Vaccines work by teaching the body’s immune system to recognize and destroy the germs that cause disease. That same principle is now being applied to vaccines against mesothelioma and other cancers. Vaccines and other immune-based therapies (immunotherapies) could be one of the new strategies to treat mesothelioma. This therapeutic approach may enhance the effectiveness of current treatments (including chemotherapy and radiation) while reducing side effects, according to a report published in the February/March issue of Cell Adhesion & Migration.
Doctors have long realized that the immune system plays an important role in fighting cancer. Tumor associated proteins called tumor antigens are expressed on the surface of cancer cells. These are signals that could trigger the immune system to launch a response that destroys cancer cells. Yet this response doesn’t always work effectively because the cancer cells are able to inhibit the immune response. That inhibition is one of the mechanisms that allow many cancers to develop and sometimes they can spread when detected too late. This is why millions of people are diagnosed with cancer each year including mesothelioma.
“By a selective process, the tumor cells that aren’t destroyed can enter a state of equilibrium with the immune system, in which the growth of the tumor is checked by immune cells, killing a proportion, but not all of the cancer cells,” explains Marc Grégoire, PhD, author of the report and head researcher in the Institut de Recherche Thérapeutique in France. “In this stage, tumors can persist for years without developing into full-blown cancer, which is probably the case for mesothelioma. However, tumor cells may continue to accumulate mutations, potentially generating variants that resist, avoid, or suppress the antitumor immune response.” The idea behind immunotherapy is to strengthen the body’s immune response, in order to destroy cancer cells. The goal is to get the immune system to recognize tumor cells, target antigens on those cells, and create a “memory” so that the immune system will recognize and attack mesothelioma cells again in the future. Current immunotherapy strategies also try to prevent tumors from suppressing the immune response.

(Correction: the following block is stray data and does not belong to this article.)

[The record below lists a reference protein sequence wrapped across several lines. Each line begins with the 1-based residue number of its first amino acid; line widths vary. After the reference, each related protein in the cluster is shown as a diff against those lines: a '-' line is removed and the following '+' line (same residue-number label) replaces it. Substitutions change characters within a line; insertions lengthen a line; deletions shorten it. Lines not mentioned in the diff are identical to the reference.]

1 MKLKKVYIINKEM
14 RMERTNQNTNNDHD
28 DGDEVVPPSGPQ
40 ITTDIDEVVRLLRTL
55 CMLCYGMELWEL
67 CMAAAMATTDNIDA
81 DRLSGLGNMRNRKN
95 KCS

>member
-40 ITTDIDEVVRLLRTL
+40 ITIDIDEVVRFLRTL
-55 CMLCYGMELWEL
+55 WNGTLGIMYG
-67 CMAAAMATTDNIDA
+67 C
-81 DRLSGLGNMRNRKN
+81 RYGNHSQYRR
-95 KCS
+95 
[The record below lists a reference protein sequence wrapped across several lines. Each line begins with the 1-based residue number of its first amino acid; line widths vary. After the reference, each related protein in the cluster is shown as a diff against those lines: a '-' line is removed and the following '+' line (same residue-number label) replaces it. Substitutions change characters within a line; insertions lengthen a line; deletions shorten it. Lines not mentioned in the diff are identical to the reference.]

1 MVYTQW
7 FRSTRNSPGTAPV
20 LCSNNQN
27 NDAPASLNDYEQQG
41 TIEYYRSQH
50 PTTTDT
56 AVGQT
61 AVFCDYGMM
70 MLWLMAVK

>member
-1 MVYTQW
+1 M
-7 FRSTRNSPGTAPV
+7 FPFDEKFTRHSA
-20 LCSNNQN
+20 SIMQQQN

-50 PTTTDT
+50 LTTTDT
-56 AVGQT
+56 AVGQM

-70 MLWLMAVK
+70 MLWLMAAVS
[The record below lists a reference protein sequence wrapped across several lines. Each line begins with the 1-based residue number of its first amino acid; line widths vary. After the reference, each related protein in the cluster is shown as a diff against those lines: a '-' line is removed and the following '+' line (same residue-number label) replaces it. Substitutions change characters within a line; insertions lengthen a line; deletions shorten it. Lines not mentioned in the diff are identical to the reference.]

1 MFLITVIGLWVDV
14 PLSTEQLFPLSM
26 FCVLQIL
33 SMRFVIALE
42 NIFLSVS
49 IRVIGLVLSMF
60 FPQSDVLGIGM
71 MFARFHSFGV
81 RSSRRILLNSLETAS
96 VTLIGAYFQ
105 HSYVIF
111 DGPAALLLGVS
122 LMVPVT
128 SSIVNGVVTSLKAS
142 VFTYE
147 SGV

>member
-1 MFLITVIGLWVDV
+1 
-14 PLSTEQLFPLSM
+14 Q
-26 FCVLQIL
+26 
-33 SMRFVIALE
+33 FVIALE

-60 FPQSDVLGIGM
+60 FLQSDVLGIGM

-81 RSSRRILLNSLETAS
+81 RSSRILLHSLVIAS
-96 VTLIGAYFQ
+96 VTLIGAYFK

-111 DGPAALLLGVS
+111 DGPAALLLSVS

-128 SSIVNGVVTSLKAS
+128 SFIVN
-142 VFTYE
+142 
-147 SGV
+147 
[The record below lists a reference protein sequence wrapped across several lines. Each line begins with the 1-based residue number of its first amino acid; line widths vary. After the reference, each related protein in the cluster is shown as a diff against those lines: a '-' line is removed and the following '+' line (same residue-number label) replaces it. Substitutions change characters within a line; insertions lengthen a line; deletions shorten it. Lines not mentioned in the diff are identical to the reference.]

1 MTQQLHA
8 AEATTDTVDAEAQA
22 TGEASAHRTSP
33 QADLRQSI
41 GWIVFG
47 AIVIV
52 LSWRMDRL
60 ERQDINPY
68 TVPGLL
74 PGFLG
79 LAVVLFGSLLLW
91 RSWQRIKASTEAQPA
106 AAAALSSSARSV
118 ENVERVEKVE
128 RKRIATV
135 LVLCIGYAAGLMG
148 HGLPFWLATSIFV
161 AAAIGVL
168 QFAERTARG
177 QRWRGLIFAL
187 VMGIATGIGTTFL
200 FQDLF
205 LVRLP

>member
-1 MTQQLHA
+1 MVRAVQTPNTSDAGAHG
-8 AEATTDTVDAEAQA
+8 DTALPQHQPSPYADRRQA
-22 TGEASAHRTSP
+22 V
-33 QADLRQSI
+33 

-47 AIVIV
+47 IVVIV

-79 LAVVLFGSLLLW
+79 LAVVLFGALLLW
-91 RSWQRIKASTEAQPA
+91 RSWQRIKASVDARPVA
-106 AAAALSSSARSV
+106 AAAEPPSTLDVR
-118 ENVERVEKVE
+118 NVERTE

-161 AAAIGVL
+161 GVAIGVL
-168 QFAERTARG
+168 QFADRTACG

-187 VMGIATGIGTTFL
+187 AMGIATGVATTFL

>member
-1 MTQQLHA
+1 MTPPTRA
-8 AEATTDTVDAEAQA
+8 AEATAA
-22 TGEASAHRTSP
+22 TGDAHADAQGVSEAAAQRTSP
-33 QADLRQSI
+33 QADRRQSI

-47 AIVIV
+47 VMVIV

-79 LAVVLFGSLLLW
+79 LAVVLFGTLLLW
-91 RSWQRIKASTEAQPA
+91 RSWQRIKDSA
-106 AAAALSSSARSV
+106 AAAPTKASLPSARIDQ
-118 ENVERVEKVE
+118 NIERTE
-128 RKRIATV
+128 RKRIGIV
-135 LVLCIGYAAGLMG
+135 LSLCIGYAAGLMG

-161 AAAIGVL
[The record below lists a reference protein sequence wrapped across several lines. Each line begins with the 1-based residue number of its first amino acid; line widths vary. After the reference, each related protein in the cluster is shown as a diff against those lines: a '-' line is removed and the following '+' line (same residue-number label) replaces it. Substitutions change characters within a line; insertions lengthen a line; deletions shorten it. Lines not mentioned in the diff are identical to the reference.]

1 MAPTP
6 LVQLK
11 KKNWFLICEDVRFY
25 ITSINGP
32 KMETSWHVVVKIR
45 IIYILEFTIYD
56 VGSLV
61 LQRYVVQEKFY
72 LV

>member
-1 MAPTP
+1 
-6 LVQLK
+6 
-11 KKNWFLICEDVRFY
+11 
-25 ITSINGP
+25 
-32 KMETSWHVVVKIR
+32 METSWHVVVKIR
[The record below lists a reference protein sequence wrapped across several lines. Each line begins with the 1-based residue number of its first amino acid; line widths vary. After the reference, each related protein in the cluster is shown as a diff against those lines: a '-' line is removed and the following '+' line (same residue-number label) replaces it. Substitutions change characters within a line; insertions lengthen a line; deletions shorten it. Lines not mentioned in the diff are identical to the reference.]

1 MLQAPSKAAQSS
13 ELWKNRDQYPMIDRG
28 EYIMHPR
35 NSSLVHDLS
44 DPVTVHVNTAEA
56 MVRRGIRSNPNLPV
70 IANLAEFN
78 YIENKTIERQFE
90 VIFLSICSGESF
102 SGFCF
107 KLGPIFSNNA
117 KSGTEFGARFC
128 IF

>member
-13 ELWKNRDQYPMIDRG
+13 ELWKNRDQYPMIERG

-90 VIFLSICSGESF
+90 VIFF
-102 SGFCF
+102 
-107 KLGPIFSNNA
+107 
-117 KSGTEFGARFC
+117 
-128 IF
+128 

Two types of immunotherapies can be used to treat mesothelioma. In passive immunotherapy, components of the immune system, such as cytokines, antibodies, or T lymphocytes are produced in a laboratory, which are then injected into the patient to attack the cancer cells. In studies conducted so far, passive immunotherapy hasn’t shown much effectiveness, producing only a weak immune response against the cancer. Some of these strategies have been abandoned because they are not targeted enough against the cancer cells.
Active immunotherapy stimulates the body’s own immune system to fight cancer. An example of active immunotherapy is the cancer vaccine, which uses antigens from mesothelioma cells to “teach” the immune system to recognize and attack mesothelioma. The challenge has been in finding a specific mesothelioma antigen to use in the vaccine, although mesothelin is one possibility being explored. Another area of interest is in using viruses, such as the attenuated measles virus used in the measles vaccine, that replicate specifically in cancer cells.
The idea of using immunotherapy for cancer treatment has been around for about 15 years. One of the reasons why clinical trials haven’t shown much effectiveness is that immunotherapy for mesothelioma doesn’t work well on its own, says Dr. Grégoire. “It must come rather like an ‘auxiliary’ strategy, to finish cancer treatment,” he says. “It must thus be used after a ‘conventional’ strategy, like surgery, when that is possible, or chemotherapy or radiotherapy [radiation].”
Chemotherapy and radiation may prime tumor cells for immunotherapy death by stressing them out. Stressed-out cancer cells release signals – “danger signals” – that could stimulate an immune response. A recent study by researchers in the Netherlands provided evidence of this combination effect, finding that immunotherapy using dendritic cells effectively triggered an immune response when it was given after chemotherapy.
Any of the immunotherapy techniques currently under investigation could be highly effective against mesothelioma once researchers refine and learn how to better control them, says Dr. Grégoire. “The most important thing is to target the cancer cells to obtain the most efficient response without adverse effects for the patient,” he says.
Grégoire M. What’s the place of immunotherapy in malignant mesothelioma treatments? Cell Adhesion & Migration. 2010;4:153-161.
Hegmans JP, et al. Consolidative dendritic cell-based immunotherapy elicits cytotoxicity against malignant mesothelioma. American Journal of Respiratory and Critical Care Medicine, published ahead of print on February 18, 2010.